LONDON: Donald Trump has advised British Prime Minister Theresa May to “sue” the European Union to resolve the tense negotiations over Britain’s impending exit from the bloc.
The American president told reporters Friday at a joint press conference with May that he had given the British leader a suggestion that she found too “brutal.”
Asked Sunday on the BBC’s Andrew Marr Show what that suggestion was, May said with an amused expression: “He told me I should sue the EU. Not go into negotiation, sue them.”
She quickly followed with a laugh: “Actually we’re going into negotiations with them.”
She added: “Interestingly, what the president also said at that press conference was ‘Don’t walk away. Don’t walk away from the negotiations. Then you’re stuck.’“
It wasn’t exactly clear what Trump meant, but the revelation capped a series of explosive and undiplomatic remarks Trump made this week about May’s leadership — especially her handling of the Brexit negotiations — as he made his first official visit to Britain.
In an interview with The Sun newspaper published Thursday — just as May was hosting Trump at a lavish black-tie dinner — Trump said the British leader’s approach likely “killed” chances of a free-trade deal with the United States. He said he had told May how to conduct Brexit negotiations, “but she didn’t listen to me.”
He also praised May’s rival, Boris Johnson, who quit last week as foreign secretary to protest May’s Brexit plans. Trump claimed Johnson would make a “great prime minister.”
The comments shocked many in Britain — even May’s opponents — and couldn’t have come at a worse time for May, who is facing a crisis over Brexit from within her own ranks. Her Conservative government is deeply split between supporters of a clean break with the EU and those who want to keep close ties with the bloc, Britain’s biggest trading partner.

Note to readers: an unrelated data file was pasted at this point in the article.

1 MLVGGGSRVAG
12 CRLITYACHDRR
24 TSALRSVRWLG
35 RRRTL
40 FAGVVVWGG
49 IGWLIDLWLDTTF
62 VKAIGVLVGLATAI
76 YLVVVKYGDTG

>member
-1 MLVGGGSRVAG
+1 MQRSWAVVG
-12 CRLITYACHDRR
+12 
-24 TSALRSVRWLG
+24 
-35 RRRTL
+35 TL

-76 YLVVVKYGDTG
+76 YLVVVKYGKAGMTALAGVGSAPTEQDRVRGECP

The US president later sought to soften the blow, telling reporters at Friday’s joint news conference that May was an “incredible woman” who is “doing a fantastic job” as prime minister.
He denied he criticized May, saying the Sun tabloid did not print his complimentary remarks about the British leader, but the Sun released audio that proved otherwise.
Asked to rate US-UK relations, Trump gave them the “highest level of special.” He added it was up to May how to handle Brexit, though he wants to ensure the US “can trade and we don’t have any restrictions” on commerce with the United Kingdom.
May’s government has just published its long-awaited Brexit plans, which propose to keep Britain and the EU in a free market for goods, with a more distant relationship for services. That has infuriated fervent Brexit supporters, who see it as a bad deal. Along with Johnson, the man who had been leading the Brexit negotiations, David Davis, also quit in protest.
May on Sunday warned party rebels they should fall into line, saying wrecking her Brexit blueprint could result in disaster.
“We need to keep our eyes on the prize. If we don’t, we risk ending up with no Brexit at all,” she wrote in the Mail on Sunday newspaper.
She acknowledged that some lawmakers had doubts about her plans to stick to a “common rulebook” with the bloc for goods and agricultural products in return for free trade, without tariffs or border customs checks, but insisted she couldn’t see a viable alternative.
Britain’s status as part of the EU’s single market and tariff-free customs union for goods will end after the UK leaves the bloc in March.